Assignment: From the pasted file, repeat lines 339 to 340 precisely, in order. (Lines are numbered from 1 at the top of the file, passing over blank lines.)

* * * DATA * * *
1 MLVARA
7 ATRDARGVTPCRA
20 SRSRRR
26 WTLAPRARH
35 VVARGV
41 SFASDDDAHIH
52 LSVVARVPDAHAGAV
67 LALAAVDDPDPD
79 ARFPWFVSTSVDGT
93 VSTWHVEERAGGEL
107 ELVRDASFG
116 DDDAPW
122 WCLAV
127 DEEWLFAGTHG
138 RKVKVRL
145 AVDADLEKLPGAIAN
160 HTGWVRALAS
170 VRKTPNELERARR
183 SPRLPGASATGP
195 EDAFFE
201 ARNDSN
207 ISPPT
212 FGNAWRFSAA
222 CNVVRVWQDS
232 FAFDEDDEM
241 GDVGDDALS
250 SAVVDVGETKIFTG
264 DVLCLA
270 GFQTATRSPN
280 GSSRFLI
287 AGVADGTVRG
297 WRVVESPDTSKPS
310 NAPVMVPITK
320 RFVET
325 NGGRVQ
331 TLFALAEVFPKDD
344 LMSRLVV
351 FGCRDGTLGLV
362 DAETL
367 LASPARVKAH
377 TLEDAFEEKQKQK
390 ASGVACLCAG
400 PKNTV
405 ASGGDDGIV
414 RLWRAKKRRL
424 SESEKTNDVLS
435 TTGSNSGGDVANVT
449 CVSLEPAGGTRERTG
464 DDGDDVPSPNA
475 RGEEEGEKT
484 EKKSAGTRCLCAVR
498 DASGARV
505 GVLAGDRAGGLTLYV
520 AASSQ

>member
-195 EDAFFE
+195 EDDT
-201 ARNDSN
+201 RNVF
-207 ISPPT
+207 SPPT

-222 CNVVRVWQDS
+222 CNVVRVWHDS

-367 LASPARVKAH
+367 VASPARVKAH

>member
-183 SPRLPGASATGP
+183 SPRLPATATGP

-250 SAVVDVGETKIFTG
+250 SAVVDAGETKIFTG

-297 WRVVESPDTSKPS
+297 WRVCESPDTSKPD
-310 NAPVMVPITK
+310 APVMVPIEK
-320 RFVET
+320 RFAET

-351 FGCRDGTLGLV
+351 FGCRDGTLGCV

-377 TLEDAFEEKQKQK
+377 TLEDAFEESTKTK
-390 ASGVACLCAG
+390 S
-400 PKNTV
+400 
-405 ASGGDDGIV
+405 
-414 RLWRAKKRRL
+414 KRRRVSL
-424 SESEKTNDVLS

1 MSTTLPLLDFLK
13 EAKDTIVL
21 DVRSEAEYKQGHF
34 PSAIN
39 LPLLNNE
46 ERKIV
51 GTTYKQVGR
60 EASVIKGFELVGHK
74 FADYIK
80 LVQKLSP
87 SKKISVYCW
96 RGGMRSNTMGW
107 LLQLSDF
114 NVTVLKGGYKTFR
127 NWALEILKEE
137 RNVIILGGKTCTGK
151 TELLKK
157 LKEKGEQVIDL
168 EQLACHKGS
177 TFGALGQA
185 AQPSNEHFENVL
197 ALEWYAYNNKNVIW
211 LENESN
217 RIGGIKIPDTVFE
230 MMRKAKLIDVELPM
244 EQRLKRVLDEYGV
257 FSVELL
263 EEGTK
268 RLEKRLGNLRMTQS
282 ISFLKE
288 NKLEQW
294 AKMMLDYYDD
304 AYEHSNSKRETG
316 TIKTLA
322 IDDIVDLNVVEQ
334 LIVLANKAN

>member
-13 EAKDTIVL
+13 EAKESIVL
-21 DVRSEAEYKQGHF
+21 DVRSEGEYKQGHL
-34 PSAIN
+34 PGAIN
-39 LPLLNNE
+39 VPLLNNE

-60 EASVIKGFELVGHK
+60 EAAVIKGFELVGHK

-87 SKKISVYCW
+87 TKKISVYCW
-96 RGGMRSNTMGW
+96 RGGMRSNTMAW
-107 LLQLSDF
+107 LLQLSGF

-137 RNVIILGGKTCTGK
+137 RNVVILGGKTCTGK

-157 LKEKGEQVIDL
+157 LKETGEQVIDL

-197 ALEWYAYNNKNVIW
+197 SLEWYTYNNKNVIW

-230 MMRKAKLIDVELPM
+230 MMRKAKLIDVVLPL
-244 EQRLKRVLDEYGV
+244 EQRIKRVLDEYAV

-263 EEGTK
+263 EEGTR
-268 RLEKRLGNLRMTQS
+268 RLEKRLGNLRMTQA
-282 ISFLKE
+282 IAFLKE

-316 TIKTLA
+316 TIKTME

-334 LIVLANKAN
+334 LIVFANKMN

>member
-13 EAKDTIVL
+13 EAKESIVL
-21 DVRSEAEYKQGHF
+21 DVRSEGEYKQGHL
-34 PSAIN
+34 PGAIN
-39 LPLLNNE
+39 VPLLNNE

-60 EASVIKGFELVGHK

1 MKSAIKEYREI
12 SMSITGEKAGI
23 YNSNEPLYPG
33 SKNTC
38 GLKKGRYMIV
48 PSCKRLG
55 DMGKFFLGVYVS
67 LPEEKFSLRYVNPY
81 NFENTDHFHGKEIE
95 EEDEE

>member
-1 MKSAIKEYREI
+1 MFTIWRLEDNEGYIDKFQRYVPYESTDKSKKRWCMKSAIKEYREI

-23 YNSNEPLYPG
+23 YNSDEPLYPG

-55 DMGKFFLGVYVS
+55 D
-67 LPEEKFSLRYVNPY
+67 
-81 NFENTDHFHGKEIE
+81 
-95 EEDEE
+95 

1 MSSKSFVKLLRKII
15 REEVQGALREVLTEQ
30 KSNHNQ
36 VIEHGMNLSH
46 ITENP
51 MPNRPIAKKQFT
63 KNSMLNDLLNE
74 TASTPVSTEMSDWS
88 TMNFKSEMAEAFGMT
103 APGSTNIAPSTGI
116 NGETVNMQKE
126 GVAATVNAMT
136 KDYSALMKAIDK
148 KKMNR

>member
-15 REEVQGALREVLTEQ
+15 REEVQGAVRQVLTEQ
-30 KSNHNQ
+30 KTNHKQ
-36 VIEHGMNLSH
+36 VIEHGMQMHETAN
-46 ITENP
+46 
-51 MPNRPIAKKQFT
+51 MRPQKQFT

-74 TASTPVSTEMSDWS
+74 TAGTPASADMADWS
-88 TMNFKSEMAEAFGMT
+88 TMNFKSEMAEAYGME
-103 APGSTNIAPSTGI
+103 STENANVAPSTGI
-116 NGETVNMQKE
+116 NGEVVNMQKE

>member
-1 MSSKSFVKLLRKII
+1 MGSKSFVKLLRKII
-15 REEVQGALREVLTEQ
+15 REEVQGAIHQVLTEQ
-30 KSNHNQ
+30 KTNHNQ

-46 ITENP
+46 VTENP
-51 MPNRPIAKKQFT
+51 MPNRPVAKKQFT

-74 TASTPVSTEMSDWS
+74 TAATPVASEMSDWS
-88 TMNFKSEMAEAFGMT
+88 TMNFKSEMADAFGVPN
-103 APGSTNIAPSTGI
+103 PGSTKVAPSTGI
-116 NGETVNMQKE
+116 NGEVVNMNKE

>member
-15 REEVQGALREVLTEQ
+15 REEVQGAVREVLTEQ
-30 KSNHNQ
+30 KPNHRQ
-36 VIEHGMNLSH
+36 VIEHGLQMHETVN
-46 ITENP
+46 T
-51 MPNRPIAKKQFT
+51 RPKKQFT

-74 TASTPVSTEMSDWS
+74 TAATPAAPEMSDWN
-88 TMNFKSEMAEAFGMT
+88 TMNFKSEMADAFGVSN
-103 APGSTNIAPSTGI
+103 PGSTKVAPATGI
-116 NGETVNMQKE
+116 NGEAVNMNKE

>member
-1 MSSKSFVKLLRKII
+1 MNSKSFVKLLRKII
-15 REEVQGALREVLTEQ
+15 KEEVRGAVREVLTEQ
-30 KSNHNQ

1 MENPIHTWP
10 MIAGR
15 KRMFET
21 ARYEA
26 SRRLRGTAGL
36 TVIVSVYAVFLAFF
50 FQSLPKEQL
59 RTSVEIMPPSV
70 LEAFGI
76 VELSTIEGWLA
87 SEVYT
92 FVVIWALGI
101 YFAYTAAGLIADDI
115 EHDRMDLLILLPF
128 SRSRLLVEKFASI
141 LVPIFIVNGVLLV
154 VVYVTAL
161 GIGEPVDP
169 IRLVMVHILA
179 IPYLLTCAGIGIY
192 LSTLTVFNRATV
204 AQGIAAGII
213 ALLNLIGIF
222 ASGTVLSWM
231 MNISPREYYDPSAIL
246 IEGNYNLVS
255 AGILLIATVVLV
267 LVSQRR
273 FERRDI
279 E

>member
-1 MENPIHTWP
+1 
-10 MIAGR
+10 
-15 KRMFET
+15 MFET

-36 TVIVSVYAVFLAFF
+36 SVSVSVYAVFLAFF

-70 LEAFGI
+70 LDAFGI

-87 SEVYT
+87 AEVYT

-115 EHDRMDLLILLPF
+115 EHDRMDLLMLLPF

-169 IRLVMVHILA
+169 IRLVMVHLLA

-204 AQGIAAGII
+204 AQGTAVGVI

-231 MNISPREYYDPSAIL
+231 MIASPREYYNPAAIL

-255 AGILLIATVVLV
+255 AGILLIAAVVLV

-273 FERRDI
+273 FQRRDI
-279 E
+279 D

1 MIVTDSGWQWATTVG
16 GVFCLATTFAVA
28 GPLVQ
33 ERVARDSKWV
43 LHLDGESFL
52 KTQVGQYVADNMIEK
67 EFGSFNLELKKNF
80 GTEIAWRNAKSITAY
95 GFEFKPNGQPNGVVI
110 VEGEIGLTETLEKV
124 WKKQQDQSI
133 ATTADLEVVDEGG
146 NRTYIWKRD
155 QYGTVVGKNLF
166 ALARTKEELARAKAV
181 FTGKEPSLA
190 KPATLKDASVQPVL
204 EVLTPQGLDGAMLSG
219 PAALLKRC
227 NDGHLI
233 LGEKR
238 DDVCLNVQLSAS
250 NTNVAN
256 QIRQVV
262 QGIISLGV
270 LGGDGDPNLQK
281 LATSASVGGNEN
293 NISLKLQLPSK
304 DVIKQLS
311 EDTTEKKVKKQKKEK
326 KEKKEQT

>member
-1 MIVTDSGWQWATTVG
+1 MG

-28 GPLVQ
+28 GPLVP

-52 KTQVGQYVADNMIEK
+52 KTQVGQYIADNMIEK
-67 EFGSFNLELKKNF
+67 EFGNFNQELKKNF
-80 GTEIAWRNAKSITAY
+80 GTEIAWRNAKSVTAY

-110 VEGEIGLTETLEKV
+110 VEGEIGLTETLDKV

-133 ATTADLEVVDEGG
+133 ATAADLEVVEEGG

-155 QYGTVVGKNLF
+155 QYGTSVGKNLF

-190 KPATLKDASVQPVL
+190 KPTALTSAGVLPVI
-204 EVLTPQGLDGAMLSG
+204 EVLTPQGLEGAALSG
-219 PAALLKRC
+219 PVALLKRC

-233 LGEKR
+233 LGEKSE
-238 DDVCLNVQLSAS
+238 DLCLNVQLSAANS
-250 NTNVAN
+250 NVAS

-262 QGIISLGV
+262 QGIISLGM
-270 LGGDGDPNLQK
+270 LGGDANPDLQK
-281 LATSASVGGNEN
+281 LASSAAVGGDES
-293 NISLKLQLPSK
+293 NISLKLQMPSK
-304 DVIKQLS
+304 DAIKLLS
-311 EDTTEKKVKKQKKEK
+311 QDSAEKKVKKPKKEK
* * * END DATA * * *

110 VEGEIGLTETLEKV
124 WKKQQDQSI